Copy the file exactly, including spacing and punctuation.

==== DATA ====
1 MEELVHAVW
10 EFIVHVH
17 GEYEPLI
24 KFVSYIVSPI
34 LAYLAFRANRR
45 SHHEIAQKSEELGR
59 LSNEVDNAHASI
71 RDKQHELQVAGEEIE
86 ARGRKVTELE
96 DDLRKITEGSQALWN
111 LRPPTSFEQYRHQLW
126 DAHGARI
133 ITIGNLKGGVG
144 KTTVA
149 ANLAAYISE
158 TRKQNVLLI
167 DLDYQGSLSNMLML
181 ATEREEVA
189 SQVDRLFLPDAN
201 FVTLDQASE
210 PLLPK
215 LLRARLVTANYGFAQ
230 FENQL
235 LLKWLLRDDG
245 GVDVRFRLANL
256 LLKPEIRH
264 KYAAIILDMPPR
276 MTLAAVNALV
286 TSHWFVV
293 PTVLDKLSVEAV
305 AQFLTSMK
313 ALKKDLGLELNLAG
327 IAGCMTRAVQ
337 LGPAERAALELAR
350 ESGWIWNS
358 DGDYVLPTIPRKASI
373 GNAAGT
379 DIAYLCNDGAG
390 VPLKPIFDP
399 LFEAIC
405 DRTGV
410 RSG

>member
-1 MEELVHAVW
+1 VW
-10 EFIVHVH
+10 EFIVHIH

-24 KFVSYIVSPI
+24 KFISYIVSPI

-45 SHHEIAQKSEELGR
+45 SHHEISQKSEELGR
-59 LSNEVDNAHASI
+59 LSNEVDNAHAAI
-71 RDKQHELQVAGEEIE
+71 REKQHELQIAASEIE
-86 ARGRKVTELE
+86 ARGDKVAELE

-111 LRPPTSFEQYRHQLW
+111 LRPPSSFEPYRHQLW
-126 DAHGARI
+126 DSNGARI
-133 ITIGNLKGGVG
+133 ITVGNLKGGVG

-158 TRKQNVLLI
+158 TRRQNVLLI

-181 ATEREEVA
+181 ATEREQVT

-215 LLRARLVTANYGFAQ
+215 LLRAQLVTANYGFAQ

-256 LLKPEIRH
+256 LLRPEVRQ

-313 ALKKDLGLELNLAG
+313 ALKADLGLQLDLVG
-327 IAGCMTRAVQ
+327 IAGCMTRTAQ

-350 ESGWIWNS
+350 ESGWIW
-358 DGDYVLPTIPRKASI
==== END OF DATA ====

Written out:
1 MEELVHAVW
10 EFIVHVH
17 GEYEPLI
24 KFVSYIVSPI
34 LAYLAFRANRR
45 SHHEIAQKSEELGR
59 LSNEVDNAHASI
71 RDKQHELQVAGEEIE
86 ARGRKVTELE
96 DDLRKITEGSQALWN
111 LRPPTSFEQYRHQLW
126 DAHGARI
133 ITIGNLKGGVG
144 KTTVA
149 ANLAAYISE
158 TRKQNVLLI
167 DLDYQGSLSNMLML
181 ATEREEVA
189 SQVDRLFLPDAN
201 FVTLDQASE
210 PLLPK
215 LLRARLVTANYGFAQ
230 FENQL
235 LLKWLLRDDG
245 GVDVRFRLANL
256 LLKPEIRH
264 KYAAIILDMPPR
276 MTLAAVNALV
286 TSHWFVV
293 PTVLDKLSVEAV
305 AQFLTSMK
313 ALKKDLGLELNLAG
327 IAGCMTRAVQ
337 LGPAERAALELAR
350 ESGWIWNS
358 DGDYVLPTIPRKASI
373 GNAAGT
379 DIAYLCNDGAG
390 VPLKPIFDP
399 LFEAIC
405 DRTGV
410 RSG

>member
-1 MEELVHAVW
+1 VW
-10 EFIVHVH
+10 EFIVHIH

-24 KFVSYIVSPI
+24 KFISYIVSPI

-45 SHHEIAQKSEELGR
+45 SHHEISQKSEELGR
-59 LSNEVDNAHASI
+59 LSNEVDNAHAAI
-71 RDKQHELQVAGEEIE
+71 REKQHELQIAASEIE
-86 ARGRKVTELE
+86 ARGDKVAELE

-111 LRPPTSFEQYRHQLW
+111 LRPPSSFEPYRHQLW
-126 DAHGARI
+126 DSNGARI
-133 ITIGNLKGGVG
+133 ITVGNLKGGVG

-158 TRKQNVLLI
+158 TRRQNVLLI

-181 ATEREEVA
+181 ATEREQVT

-215 LLRARLVTANYGFAQ
+215 LLRAQLVTANYGFAQ

-256 LLKPEIRH
+256 LLRPEVRQ

-313 ALKKDLGLELNLAG
+313 ALKADLGLQLDLVG
-327 IAGCMTRAVQ
+327 IAGCMTRTAQ

-350 ESGWIWNS
+350 ESGWIW
-358 DGDYVLPTIPRKASI